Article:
Persimmons are a tasty fruit that look somewhat like a tomato. The ancient Greeks called them “food of the Gods.” Delicious persimmons can be eaten fresh, dried, cooked, and of course raw. The skin of persimmons can be cut off for those who don’t like it but many people eat the mouthwatering fruit like an apple.
In many Asian cultures this fruit plays a large role in traditional ceremonies. In Vietnam it is part of the Mid-Autumn Festival offering to ancestors and gods. Vietnamese children carry lanterns and persimmons to help guide Cuội back to earth. He was sent to the moon long ago because his wife accidently urinated on a sacred tree.
Regardless of lore, persimmons are an excellent snack. They contain a full day’s allowance of vitamin C; contain high levels of potassium and have more fiber than an apple. Eating this tasty persimmon bread makes you feel good, in more ways than one!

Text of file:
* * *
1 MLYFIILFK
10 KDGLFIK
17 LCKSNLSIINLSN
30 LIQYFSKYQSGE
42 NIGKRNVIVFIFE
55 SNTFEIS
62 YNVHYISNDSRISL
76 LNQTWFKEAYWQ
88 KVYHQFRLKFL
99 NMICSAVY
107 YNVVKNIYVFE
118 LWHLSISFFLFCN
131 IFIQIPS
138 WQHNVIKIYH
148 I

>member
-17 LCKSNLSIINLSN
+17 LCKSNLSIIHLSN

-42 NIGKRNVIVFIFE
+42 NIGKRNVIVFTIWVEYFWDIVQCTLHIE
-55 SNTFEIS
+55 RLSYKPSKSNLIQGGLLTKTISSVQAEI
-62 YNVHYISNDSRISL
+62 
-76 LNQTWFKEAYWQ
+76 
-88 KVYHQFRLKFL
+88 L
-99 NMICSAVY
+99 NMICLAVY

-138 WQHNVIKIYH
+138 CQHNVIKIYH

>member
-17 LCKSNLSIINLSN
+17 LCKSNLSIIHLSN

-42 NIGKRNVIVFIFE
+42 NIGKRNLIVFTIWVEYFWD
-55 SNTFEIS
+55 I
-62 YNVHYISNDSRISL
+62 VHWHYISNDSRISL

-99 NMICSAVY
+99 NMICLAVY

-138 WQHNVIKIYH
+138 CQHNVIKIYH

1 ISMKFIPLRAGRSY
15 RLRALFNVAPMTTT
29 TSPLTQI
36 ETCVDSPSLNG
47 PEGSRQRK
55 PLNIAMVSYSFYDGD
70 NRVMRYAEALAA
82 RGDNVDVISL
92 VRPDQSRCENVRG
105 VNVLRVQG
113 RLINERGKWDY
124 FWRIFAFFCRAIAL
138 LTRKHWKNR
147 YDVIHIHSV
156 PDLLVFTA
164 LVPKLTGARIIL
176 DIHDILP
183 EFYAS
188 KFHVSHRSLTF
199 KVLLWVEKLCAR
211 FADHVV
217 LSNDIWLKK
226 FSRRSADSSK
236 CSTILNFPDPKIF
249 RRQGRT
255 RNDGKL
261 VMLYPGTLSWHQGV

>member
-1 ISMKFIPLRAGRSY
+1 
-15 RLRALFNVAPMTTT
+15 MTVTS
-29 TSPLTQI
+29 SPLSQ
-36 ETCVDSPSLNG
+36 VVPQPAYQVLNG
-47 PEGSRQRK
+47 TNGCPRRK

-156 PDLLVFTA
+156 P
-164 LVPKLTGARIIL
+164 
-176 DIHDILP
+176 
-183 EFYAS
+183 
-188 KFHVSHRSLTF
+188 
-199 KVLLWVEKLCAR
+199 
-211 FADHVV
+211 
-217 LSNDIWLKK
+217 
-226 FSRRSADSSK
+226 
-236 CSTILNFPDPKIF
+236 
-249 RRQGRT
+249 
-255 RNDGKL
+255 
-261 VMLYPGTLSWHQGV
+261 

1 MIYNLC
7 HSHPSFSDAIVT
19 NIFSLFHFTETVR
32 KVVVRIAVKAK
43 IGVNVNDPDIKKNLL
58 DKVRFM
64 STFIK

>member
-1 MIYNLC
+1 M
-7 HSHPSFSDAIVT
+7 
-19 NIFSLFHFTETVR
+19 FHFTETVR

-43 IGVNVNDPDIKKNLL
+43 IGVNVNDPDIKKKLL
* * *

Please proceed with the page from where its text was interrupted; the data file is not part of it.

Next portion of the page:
1) 1 cup persimmon pulp
2) 2 teaspoons baking soda
3) 3 cups white sugar
4) 1 cup vegetable oil
5) 4 eggs
6) 2 teaspoons ground cinnamon
7) 1 teaspoon ground nutmeg
8) 3/4 teaspoon salt
9) 2/3 cup water
10) 3 cups all-purpose flour
11) 1 cup chopped walnuts
Preheat the over to 350 degrees and grease two standard sized load pans.
Mix the first two ingredients together and let them stand for about 5 minutes so the pulp will thicken.
In a medium bowl stir together the sugar, oil, eggs, cinnamon, nutmeg, and salt. Beat this mixture until smooth.
Alternately add in the pulp mixture with the called for amount of flour.
Fold in the walnuts.
Divide batter between the two pans. Make sure they’re about 2/3 full.
Bake 1 hour in your heated oven OR until the toothpick test says they’re done.
 Reich, Lee. Uncommon Fruits Worthy of Attention. Addison-Wesley Pub. Co., 1991. pp. 75-94.